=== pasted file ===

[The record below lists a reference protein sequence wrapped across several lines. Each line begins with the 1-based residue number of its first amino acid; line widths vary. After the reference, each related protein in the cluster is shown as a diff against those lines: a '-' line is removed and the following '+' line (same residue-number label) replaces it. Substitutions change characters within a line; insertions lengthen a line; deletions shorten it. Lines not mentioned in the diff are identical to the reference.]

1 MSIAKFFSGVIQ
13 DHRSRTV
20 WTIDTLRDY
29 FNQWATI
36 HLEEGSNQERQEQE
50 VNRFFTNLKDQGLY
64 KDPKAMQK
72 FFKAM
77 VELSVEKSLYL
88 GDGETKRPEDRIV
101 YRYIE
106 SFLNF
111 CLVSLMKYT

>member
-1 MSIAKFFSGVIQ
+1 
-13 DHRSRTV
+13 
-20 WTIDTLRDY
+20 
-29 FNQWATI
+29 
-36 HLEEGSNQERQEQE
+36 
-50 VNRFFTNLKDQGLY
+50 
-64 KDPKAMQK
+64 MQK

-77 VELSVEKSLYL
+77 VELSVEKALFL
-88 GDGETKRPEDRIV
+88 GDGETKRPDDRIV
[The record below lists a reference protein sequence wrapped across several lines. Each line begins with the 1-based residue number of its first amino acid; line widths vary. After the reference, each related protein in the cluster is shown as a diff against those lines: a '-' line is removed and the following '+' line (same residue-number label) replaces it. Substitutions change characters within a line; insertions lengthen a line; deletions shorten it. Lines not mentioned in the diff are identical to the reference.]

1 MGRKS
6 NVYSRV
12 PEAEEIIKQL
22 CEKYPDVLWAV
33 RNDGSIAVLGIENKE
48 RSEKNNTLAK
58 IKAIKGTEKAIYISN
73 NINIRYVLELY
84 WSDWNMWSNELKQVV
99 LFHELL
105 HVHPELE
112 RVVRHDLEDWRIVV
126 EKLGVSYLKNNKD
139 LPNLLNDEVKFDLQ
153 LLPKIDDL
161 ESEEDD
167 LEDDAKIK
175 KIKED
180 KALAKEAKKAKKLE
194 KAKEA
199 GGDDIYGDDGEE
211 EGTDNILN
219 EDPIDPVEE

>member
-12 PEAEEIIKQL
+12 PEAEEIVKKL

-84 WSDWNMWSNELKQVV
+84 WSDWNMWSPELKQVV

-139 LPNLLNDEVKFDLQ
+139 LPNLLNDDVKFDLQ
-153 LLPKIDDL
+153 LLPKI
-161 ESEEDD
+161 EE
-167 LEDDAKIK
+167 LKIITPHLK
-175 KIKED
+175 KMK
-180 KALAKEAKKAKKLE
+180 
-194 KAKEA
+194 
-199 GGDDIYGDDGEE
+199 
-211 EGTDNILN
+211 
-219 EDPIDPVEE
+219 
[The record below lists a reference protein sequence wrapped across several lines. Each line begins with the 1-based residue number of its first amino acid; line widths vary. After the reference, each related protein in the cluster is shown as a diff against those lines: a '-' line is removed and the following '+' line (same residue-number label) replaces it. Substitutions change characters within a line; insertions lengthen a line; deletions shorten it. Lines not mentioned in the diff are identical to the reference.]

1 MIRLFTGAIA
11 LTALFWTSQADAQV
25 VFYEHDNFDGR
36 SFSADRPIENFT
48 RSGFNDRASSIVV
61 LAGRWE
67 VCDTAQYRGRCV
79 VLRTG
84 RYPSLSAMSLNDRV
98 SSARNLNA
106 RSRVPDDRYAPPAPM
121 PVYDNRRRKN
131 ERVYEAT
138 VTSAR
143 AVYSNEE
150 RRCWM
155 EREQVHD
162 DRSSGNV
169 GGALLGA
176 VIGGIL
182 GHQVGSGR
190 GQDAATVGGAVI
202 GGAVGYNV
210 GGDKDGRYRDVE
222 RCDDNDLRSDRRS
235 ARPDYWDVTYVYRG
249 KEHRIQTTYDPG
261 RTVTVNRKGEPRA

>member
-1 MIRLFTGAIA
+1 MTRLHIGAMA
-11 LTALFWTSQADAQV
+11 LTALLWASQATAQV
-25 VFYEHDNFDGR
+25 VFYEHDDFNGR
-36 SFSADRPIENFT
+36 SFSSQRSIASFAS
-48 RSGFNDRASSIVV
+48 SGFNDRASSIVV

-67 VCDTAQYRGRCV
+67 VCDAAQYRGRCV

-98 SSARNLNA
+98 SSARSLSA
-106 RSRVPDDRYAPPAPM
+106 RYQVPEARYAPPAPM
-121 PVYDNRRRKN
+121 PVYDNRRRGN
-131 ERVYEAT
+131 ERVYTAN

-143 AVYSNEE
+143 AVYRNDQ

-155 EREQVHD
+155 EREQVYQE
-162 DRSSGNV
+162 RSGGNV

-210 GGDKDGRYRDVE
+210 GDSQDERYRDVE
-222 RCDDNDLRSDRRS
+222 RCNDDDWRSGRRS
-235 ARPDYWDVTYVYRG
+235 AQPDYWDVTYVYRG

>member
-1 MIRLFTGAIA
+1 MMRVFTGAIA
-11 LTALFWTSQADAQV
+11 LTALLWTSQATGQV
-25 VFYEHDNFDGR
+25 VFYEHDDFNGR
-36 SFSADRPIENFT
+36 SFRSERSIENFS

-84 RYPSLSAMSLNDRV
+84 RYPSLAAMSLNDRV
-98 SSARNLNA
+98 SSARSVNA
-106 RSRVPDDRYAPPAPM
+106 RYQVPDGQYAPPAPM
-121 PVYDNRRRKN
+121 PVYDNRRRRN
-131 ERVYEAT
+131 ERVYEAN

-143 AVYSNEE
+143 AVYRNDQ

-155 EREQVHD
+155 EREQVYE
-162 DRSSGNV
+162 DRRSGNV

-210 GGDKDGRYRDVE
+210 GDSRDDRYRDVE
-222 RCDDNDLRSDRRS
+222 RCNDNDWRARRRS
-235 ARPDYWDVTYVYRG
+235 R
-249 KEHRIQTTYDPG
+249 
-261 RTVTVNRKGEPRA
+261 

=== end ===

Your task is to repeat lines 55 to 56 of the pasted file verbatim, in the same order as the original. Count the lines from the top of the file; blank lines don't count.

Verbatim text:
199 GGDDIYGDDGEE
211 EGTDNILN